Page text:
Lazarus and Paradox

Paradox was the default format for database files in old versions of Delphi. The concept is similar to DBase files/DBFs, where the "database" is a folder, and each table is a file inside that folder. Also, each index is a file too. To access this files from Lazarus we have these options:

  • TParadox: Install package "lazparadox 0.0" included in the standard distribution. When you install this package, you will see a new component labeled "PDX" in the "Data Access" palette. This component is not standalone, it uses a "native" library, namely the pdxlib library which is available for Linux and Windows. For example, to install in Debian, you could get pxlib1 from package manager. In Windows you need the pxlib.dll file.
  • TPdx: Paradox DataSet for Lazarus and Delphi from this site. This component is standalone (pure object pascal), not requiring any external library, but it can only read (not write) Paradox files. The package to install is "paradoxlaz.lpk" and the component should appear in the "Data Access" palette with PDX label (but orange colour).
  • TParadoxDataSet: is a TDataSet that can only read Paradox Files up to Version 7. See this wiki page. The approach is similar to the TPdx component, the package to install is "lazparadox.lpk" and the component should also appear in the "Data Access" palette.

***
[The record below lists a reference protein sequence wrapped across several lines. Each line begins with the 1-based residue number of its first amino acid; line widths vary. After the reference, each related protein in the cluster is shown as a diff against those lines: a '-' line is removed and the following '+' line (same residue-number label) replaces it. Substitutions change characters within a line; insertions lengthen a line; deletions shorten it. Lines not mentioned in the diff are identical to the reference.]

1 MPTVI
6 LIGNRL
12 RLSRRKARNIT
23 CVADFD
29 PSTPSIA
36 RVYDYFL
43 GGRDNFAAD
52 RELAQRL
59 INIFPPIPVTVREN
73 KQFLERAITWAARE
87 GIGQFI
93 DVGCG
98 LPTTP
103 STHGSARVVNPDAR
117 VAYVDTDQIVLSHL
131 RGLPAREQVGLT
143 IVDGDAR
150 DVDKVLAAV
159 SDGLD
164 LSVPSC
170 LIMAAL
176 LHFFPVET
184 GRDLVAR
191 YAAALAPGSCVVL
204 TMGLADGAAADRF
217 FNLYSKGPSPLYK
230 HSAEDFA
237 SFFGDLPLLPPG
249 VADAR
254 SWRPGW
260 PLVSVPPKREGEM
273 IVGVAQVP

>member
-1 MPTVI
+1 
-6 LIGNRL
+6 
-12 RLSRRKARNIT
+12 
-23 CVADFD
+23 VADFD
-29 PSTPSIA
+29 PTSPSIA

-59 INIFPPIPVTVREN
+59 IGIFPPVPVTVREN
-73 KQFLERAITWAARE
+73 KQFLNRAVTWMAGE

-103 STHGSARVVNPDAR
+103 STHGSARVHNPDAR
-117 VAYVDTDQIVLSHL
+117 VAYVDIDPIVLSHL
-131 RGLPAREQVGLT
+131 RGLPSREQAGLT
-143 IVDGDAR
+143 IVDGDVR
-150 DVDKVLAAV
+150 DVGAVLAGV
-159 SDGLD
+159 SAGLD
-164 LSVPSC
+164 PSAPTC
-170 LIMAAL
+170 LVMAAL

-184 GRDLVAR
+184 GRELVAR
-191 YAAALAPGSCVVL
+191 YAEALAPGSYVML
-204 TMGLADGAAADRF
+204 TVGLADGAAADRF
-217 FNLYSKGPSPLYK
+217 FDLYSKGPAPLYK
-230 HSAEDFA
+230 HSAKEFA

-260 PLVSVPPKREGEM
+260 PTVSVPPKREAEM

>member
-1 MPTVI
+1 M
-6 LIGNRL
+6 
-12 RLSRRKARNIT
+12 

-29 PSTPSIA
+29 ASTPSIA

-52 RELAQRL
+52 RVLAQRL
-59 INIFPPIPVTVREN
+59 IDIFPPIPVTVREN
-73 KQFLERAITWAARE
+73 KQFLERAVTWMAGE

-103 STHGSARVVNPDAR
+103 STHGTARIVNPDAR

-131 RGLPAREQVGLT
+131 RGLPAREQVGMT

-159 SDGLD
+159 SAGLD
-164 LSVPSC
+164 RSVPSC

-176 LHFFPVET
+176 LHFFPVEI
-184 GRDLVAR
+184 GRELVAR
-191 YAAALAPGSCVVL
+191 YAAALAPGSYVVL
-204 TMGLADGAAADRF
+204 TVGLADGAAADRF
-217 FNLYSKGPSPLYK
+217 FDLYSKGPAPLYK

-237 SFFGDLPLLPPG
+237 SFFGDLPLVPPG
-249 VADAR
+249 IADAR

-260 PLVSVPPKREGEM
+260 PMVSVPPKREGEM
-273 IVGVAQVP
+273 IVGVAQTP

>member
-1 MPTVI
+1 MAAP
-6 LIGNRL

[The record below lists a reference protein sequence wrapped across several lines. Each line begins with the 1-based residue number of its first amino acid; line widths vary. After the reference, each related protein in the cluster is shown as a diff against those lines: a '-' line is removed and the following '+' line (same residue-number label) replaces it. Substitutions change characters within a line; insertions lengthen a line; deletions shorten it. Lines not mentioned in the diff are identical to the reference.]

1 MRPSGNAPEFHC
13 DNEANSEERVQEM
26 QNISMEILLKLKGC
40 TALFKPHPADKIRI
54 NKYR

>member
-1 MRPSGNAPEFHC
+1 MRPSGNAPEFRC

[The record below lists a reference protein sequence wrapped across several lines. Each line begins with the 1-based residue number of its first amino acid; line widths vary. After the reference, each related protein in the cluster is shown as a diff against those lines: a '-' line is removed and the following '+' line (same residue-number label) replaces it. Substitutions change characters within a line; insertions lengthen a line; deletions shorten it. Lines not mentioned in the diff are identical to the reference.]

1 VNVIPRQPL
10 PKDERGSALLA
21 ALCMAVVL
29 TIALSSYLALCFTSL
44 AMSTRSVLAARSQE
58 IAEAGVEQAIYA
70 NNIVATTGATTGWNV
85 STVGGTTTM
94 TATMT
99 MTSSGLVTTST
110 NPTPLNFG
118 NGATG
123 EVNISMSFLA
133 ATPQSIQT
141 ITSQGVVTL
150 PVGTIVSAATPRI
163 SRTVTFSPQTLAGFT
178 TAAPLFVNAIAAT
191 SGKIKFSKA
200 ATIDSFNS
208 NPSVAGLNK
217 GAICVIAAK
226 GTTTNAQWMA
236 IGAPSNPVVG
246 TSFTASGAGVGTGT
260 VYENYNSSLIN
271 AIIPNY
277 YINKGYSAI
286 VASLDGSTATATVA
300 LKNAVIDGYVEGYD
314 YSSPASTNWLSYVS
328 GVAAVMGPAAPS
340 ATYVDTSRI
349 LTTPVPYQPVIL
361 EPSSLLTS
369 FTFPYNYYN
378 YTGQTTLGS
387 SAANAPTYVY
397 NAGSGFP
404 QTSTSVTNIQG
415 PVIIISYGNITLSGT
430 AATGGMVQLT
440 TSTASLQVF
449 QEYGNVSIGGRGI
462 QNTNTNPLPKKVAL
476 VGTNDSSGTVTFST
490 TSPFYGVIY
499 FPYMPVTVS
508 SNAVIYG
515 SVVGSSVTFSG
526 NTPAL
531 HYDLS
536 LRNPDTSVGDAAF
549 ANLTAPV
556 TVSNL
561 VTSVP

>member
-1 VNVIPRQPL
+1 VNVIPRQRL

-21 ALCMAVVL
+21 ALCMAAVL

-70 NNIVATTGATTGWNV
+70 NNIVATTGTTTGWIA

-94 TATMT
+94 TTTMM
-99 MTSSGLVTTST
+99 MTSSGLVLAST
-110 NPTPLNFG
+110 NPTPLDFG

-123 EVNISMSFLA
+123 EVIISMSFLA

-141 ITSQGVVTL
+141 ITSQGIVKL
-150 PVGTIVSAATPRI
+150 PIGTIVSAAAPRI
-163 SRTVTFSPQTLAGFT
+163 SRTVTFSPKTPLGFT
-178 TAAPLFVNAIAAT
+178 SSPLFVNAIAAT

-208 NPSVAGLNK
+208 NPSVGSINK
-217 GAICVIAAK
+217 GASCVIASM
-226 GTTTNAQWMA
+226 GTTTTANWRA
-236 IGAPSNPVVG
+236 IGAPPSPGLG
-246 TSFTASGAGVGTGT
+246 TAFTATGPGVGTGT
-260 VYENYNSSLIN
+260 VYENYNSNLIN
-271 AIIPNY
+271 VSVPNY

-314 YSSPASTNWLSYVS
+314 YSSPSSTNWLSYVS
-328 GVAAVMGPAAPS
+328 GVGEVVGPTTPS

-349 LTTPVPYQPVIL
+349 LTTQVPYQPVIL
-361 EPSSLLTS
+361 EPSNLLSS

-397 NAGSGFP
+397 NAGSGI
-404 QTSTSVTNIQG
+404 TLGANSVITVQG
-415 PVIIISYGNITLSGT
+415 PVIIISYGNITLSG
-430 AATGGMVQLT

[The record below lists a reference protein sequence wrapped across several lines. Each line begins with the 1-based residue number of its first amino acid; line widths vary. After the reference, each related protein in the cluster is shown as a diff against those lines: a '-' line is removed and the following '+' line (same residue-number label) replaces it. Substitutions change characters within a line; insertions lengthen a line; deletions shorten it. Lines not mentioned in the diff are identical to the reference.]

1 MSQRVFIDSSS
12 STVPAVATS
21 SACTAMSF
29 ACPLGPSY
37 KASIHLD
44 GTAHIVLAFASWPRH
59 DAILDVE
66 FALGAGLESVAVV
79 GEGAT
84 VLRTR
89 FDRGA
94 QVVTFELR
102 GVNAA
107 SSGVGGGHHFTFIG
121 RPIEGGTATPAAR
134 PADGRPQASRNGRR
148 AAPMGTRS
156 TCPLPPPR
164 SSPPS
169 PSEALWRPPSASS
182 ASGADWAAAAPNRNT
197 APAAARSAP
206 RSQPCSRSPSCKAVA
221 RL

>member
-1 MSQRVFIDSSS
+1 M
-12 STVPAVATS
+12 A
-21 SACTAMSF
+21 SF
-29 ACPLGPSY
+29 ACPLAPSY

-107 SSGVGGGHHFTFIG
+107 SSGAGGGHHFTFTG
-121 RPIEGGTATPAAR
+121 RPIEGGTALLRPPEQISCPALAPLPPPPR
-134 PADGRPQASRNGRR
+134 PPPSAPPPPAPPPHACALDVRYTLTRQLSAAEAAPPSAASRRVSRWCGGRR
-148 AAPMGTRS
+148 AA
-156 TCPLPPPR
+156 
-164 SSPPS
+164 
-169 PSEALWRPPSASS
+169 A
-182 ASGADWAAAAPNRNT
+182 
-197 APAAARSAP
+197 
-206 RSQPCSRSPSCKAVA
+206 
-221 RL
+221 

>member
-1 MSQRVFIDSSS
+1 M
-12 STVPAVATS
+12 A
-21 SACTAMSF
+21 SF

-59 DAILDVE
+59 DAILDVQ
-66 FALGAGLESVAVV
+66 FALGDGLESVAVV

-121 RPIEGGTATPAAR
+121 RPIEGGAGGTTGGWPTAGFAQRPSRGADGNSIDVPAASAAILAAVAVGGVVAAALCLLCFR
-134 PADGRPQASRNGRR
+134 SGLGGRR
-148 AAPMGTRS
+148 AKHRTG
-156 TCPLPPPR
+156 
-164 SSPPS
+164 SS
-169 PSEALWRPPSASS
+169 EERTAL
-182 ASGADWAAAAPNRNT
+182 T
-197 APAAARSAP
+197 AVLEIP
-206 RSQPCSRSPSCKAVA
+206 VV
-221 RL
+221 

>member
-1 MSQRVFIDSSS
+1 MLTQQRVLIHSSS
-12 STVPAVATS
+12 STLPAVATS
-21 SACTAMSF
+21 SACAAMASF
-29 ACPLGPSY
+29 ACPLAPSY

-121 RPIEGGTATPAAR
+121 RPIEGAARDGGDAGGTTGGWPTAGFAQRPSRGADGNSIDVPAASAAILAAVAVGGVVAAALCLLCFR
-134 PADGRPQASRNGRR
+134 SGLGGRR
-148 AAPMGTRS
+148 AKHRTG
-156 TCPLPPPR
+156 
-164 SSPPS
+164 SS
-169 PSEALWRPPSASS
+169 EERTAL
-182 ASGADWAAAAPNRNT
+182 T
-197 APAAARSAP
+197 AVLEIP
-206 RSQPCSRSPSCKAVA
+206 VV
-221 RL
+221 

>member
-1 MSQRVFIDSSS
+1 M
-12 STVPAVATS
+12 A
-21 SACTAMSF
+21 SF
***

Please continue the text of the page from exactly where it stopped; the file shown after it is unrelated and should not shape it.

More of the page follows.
TSdfDataset and TFixedDataset

TSdfDataset and TFixedDataset are two simple datasets which offer a very simple textual storage format. These datasets are very convenient for small databases, because they are fully implemented as an Object Pascal unit, and thus require no external libraries. Also, their textual format allows them to be easily viewed/edited with a text editor.

See CSV for example code.

Lazarus and Advantage Database Server

See also

(Sorted alphabetically)

External links

  • Pascal Data Objects - a database API that worked for both FPC and Delphi and utilises native MySQL libraries for version 4.1 and 5.0 and Firebird SQL 1.5, and 2.0. It's inspired by PHP's PDO class.
  • Zeos+SQLite Tutorial - Good tutorial using screenshots and screencasts it explain how to use SQLite and Zeos, spanish (google translate does a good work in translating it to english)